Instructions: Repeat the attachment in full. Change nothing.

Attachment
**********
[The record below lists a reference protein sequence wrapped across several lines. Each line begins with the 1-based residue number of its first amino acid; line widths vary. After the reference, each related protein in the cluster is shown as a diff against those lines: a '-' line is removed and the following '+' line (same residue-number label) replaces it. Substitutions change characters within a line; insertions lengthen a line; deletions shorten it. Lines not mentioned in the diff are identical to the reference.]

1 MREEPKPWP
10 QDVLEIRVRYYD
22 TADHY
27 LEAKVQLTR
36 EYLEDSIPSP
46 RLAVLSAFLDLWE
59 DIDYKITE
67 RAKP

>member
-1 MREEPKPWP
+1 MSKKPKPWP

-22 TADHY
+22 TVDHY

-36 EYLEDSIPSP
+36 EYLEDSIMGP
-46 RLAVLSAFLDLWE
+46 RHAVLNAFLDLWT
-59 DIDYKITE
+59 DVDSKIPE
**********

[The record below lists a reference protein sequence wrapped across several lines. Each line begins with the 1-based residue number of its first amino acid; line widths vary. After the reference, each related protein in the cluster is shown as a diff against those lines: a '-' line is removed and the following '+' line (same residue-number label) replaces it. Substitutions change characters within a line; insertions lengthen a line; deletions shorten it. Lines not mentioned in the diff are identical to the reference.]

1 MREEPKPWP
10 QDVLEIRVRYYD
22 TADHY
27 LEAKVQLTR
36 EYLEDSIPSP
46 RLAVLSAFLDLWE
59 DIDYKITE
67 RAKP

>member
-1 MREEPKPWP
+1 MSKKPKPWP

-22 TADHY
+22 TVDHY

-36 EYLEDSIPSP
+36 EYLEDSIMGP
-46 RLAVLSAFLDLWE
+46 RHAVLNAFLDLWT
-59 DIDYKITE
+59 DVDSKIPE